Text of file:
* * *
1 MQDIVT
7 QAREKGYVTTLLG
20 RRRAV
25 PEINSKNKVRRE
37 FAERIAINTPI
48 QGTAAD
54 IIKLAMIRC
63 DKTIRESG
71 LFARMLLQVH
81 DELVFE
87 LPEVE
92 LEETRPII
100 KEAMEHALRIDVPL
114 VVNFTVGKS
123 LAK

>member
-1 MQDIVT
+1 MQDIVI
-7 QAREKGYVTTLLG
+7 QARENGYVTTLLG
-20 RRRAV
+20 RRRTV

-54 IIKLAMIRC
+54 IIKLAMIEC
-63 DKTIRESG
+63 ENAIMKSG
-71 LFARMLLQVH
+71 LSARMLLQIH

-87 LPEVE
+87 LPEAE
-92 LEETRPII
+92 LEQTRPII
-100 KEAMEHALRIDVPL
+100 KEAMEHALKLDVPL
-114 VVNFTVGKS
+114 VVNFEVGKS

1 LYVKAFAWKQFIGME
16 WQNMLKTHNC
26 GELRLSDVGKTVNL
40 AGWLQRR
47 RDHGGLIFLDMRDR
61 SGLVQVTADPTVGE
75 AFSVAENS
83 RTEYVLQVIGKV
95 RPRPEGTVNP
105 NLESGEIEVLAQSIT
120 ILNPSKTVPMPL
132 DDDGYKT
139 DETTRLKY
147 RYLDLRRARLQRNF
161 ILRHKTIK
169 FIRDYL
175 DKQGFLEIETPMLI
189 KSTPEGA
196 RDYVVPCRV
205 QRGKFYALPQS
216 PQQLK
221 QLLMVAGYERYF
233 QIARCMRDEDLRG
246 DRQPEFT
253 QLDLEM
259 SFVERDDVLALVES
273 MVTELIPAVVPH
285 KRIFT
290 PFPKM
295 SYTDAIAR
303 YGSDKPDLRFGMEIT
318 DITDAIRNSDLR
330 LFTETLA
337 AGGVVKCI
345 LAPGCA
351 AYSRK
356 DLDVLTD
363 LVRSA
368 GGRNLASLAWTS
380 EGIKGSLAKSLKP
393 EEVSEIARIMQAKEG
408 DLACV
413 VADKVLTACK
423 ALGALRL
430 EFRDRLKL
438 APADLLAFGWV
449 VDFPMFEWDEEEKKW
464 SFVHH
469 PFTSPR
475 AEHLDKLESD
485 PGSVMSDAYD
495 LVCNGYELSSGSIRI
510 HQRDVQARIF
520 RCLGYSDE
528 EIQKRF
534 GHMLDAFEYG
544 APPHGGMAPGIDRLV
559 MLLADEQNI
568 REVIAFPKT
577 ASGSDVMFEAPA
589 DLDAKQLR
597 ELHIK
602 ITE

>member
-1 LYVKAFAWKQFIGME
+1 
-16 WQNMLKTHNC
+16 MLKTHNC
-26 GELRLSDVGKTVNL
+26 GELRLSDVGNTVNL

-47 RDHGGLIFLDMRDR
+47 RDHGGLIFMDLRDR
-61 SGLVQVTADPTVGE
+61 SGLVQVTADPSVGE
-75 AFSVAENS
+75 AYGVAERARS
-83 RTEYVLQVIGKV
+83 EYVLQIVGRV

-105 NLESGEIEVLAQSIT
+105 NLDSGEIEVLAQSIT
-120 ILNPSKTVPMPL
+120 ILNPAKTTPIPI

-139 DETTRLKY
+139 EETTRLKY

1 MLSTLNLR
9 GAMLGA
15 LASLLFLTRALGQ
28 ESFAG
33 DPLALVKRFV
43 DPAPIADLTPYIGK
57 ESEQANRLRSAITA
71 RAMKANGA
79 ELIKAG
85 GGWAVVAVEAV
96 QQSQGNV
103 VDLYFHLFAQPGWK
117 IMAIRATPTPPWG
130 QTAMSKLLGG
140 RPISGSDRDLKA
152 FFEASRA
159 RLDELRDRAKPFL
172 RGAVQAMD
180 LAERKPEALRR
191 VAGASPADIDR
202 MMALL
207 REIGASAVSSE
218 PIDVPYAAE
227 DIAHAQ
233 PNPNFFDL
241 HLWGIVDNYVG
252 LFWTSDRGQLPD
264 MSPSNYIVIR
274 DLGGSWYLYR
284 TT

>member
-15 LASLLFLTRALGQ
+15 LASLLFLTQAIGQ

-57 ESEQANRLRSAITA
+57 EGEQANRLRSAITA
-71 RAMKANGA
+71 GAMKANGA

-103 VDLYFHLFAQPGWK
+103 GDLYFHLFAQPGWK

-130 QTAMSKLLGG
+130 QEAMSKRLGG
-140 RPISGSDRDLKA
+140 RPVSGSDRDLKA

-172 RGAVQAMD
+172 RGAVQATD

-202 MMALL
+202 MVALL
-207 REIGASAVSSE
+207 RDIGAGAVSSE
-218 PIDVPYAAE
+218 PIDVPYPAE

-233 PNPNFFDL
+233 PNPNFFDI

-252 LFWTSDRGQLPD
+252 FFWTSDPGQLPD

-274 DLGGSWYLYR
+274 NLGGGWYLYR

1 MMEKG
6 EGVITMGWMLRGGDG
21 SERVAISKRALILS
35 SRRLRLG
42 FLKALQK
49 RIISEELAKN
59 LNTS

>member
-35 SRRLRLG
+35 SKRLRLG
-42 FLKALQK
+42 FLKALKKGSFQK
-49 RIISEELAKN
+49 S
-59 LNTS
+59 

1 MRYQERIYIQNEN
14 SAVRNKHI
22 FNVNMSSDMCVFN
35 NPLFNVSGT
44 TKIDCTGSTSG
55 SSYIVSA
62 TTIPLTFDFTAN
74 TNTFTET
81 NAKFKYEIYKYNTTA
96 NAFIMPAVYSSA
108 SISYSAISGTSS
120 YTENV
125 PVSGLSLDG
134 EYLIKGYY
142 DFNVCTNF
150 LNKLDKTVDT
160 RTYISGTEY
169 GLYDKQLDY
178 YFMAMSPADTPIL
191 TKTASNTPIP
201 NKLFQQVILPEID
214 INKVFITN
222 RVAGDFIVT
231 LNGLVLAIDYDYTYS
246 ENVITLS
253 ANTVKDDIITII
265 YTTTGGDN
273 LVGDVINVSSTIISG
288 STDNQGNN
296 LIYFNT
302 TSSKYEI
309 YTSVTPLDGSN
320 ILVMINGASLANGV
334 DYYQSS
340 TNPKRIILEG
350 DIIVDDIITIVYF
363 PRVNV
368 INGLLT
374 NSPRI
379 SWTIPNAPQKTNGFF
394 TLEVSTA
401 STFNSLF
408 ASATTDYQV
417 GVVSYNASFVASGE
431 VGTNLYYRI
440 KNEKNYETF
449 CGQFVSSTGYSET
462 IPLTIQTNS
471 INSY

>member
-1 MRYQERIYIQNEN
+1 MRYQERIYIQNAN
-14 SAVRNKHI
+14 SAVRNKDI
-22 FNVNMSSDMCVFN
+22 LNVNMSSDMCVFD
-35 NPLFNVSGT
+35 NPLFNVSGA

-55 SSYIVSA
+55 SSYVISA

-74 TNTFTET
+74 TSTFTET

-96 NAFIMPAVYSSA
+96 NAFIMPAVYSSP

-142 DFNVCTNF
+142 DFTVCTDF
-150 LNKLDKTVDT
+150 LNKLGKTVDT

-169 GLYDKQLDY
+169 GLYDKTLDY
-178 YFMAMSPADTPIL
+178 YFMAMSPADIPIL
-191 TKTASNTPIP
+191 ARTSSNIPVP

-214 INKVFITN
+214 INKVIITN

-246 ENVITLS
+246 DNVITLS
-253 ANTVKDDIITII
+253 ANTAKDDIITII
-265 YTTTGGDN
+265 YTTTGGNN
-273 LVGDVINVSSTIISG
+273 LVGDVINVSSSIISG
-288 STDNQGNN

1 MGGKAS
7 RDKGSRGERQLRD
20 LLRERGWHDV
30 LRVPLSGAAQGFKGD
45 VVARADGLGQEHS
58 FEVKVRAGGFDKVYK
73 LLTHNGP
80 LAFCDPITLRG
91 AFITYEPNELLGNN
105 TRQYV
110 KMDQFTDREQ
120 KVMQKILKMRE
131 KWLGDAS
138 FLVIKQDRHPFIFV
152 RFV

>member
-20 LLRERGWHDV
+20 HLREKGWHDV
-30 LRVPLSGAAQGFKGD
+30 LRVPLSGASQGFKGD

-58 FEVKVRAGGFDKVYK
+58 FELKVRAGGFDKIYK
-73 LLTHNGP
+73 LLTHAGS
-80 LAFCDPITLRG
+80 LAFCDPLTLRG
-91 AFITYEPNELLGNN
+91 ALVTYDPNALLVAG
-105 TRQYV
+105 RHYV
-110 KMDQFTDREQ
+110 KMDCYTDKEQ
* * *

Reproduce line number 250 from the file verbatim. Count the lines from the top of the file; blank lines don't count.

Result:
-35 NPLFNVSGT